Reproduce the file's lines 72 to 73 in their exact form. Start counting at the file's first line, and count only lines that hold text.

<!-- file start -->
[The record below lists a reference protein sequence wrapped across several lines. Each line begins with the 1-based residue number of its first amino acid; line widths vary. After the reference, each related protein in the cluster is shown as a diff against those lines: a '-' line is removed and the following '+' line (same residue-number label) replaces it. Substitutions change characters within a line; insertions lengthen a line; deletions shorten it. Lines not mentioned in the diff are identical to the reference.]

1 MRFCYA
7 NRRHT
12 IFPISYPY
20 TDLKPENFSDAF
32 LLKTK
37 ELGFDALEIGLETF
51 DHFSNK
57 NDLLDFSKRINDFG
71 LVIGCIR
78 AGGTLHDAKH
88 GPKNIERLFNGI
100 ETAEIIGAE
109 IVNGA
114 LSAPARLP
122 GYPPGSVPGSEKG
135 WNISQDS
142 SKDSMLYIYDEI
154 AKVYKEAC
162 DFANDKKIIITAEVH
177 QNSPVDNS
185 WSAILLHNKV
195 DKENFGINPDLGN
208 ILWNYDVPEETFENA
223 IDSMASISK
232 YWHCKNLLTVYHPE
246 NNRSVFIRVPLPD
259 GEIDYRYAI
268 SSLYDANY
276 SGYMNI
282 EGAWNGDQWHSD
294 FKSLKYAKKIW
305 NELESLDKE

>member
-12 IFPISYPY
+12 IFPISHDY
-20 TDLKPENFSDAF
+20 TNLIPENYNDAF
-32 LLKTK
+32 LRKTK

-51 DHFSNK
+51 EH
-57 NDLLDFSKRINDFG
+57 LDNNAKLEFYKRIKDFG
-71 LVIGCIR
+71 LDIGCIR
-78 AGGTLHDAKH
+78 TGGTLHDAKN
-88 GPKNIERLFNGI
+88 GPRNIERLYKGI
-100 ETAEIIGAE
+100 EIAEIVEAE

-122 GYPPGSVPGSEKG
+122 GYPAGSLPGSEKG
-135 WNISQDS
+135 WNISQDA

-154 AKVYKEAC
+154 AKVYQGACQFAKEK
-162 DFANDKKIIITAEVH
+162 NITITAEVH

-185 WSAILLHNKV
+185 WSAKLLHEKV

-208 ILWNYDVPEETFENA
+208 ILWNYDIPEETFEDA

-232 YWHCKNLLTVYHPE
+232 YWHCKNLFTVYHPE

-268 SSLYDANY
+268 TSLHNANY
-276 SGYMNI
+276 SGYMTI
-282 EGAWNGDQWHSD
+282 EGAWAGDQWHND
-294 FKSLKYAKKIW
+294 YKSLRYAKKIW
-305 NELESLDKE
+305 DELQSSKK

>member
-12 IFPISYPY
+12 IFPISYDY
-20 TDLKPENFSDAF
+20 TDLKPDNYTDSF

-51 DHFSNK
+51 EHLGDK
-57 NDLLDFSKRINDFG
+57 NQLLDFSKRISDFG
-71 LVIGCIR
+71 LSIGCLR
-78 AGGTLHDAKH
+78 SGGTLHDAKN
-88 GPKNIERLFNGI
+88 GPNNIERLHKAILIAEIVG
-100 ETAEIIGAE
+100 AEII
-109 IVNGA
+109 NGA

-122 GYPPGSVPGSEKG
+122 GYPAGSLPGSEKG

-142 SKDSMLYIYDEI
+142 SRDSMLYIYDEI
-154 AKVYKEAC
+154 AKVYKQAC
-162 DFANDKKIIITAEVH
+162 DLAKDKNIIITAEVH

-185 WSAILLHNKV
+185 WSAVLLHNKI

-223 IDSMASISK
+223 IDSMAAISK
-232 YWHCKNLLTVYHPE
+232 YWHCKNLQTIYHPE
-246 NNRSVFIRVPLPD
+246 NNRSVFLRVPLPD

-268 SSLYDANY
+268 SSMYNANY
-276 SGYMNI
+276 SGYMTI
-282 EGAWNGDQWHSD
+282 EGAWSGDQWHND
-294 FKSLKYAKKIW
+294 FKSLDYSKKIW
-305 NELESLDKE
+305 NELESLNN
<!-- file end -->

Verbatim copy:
+282 EGAWAGDQWHND
-294 FKSLKYAKKIW